2021 – paradigmatic wall of worry


Another eventful year is coming to an end. Delta, Omicron, record government debt, rising inflation, negative real interest rates, economic worries, and high equity valuations are just a few of the fears that have accompanied investors this year. Despite all these risks, investors – who did not allow themselves to be rattled – were able to achieve considerable returns through equity investments. The most important market indices reached new all-time highs and are clearly in the black:

This phenomenon is called “climbing the wall of worry”. With each further rise in the equity markets, the pain and fears of investors who are not yet invested increase. No one wants to miss out on the rally, and little by little investors enter the market despite their scepticism. A wall of worry can last a very long time and often only ends when the sentiment becomes very euphoric. In our view, the wall of worry still has potential in the coming year. Despite possible monetary tightening, expansionary central bank policies continue to be a support for the markets. Moreover, the persistently negative level of real interest rates should mean that the TINA argument (“there is no alternative”) will continue to hold, and equities will remain the preferred asset class. Due to the increased volatility in the reporting month, the NEUE BANK traffic light has fallen from green to amber, which has caused us to reduce our equity exposure to neutral.


At the beginning of the year, concerns about economic development surfaced due to the Delta variant of the coronavirus. In retrospect, however, these concerns were unfounded, and the recovery of the global economy continued with an above-average growth rate. We are currently in the same situation again with the Omicron variant. With each wave of the pandemic, however, the negative impact on the economy has diminished, and a weak quarter has been followed by a strong one. The economy has learned to cope with the virus. We therefore expect strong economic growth in 2022 as well, given that there is still a gap to precrisis levels in some areas and the catchup effects are likely to continue.


Due to the economic recovery and rising inflation, yields rose this year – in some cases significantly – which consequently led to lower bond prices. Investment grade bonds have hardly made any money this year. The Bloomberg Global Aggregate Bond Index, for example, has lost about 2% in currency-hedged terms against the CHF. In the US, inflation rose to 6.8% in November – the highest level since the early 1980s. Until now, central bankers believed that inflation was only temporary. But the price pressure is more persistent than expected. In light of this, central banks are coming under increasing pressure to adjust their ultra-expansionary monetary policy.

The US Federal Reserve will reduce its bond purchases more quickly than planned, implementing initial interest rate hikes as early as next year. In the Eurozone (4.9%) and Switzerland (1.5%), price pressure is not yet quite as high, which is why the ECB and SNB will probably not be forced to start raising interest rates in 2022. If inflation proves to be persistent, a difficult environment in this asset class should also be expected next year.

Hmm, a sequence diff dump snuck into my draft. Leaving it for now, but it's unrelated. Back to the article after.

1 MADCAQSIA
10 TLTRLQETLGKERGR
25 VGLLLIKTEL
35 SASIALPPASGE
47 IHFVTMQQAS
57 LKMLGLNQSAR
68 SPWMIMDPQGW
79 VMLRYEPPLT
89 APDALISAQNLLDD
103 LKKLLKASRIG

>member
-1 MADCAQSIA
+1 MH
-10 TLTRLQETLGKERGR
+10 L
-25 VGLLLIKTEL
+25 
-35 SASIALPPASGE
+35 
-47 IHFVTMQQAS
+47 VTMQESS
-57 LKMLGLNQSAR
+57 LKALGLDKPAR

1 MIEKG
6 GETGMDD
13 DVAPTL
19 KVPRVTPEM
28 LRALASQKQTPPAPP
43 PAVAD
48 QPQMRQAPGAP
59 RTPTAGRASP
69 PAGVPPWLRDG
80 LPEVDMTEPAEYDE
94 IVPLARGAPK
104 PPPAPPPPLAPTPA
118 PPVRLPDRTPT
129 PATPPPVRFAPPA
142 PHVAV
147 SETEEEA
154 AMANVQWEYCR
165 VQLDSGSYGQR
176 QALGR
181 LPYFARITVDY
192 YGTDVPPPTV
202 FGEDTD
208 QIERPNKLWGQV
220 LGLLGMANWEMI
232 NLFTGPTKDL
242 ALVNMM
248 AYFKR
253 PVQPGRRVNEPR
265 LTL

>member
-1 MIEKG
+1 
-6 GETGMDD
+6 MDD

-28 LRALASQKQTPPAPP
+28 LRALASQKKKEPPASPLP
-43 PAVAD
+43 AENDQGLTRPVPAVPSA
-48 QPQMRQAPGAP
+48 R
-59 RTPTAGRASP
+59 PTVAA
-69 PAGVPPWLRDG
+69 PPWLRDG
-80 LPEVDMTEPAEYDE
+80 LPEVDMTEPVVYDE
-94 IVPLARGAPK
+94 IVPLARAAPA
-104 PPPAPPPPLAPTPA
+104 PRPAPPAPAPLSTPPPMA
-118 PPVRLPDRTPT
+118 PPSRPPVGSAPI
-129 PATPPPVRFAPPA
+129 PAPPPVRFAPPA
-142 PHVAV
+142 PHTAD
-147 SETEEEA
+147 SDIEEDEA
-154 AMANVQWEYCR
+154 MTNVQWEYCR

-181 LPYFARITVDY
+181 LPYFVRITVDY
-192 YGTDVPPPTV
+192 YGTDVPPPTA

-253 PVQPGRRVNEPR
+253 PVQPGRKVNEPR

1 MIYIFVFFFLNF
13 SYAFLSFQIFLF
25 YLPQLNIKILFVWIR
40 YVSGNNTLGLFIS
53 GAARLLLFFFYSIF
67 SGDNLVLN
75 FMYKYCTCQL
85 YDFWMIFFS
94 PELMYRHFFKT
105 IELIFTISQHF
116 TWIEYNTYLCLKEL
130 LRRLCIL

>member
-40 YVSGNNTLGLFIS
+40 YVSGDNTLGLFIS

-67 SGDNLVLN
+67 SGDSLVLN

Alternative investments

The story that gold could serve well as an inflation hedge in the portfolio has not proven to be true this year, despite strongly rising inflation rates. On the contrary, the yellow precious metal has fallen about 6% (in USD) since the beginning of the year. In our asset management mandates, gold is not a fixed component of the asset allocation, but can be included in the portfolio only as a tactical position as part of our momentum strategy. This was most recently the case from the end of March 2020 until the end of September 2020. The position was then swapped for a broadly diversified commodity ETF. The next signal came at the beginning of April 2021, when we switched the commodity ETF into a listed private equity ETF.

This dynamic approach has allowed us to generate significant outperformance for our clients compared with a pure gold position (see chart).


Normally, the Swiss franc tends to weaken when the markets switch to “risk on” mode. This year has been very different: The CHF has appreciated against all major currencies – except the USD. The high current account surplus, the low level of government debt, and the still relatively low interest rate differential make the CHF attractive in both good and bad times. This is likely to remain the case for now. Our trend indicators also reflect this picture and advise hedging foreign currencies against the CHF, with the exception of the USD.

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